Using Cycle 6 of the National Survey of Family Growth (NSFG), this article documents the extent to which cohabitors begin their union with intentions to marry (indicated by either being engaged or having definite plans to marry) and how this is related to subsequent cohabitation transitions, building on earlier literature examining expectations.…

  12. Quantifying Barrier Island Recovery Following a Hurricane

    NASA Astrophysics Data System (ADS)

    Hammond, B.; Houser, C.

    2014-12-01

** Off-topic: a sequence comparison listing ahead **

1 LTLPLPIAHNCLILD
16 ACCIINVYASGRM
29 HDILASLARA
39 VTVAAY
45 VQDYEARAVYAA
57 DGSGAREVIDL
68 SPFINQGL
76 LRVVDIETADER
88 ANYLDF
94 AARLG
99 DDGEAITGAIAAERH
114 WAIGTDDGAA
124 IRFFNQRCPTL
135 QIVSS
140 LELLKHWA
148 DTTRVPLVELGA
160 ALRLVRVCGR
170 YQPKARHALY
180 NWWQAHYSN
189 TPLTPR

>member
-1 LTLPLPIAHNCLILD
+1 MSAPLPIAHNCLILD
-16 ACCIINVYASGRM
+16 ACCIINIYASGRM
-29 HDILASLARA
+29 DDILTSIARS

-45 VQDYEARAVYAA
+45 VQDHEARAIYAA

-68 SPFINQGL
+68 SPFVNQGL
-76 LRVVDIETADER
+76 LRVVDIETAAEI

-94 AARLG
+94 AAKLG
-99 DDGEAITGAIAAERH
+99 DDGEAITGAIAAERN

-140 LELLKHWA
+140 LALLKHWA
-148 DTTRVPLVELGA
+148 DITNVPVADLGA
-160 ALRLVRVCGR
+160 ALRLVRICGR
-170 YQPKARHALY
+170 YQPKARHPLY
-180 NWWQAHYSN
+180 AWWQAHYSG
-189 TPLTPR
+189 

Barrier islands are dynamic landscapes that are believed to minimize storm impact to mainland communities and also provide important ecological services in the coastal environment. The protection afforded by the island and the services it provides, however, depend on island resiliency in the face of accelerated sea level rise, which is in turn dependent on the rate of island recovery following storm events that may also change in both frequency and magnitude in the future. These changes in frequency may affect even large dunes and their resiliency, resulting in the island transitioning from a high to a low elevation. Previous research has shown that the condition of the foredune depends on the recovery of the nearshore and beach profile and the ability of vegetation to capture aeolian-transported sediment. An inability of the foredune to recover may result in mainland susceptibility to storm energy, inability for ecosystems to recover and thrive, and sediment budget instability. In this study, LiDAR data is used to quantify the rates of dune recovery at Fire Island, NY, the Outer Banks, NC, Santa Rosa Island, FL, and Matagorda Island, TX. Preliminary results indicate foredune recovery varies significantly both alongshore and in the cross-shore, suggesting that barrier island response and recovery to storm events cannot be considered from a strictly two-dimensional (cross-shore) perspective.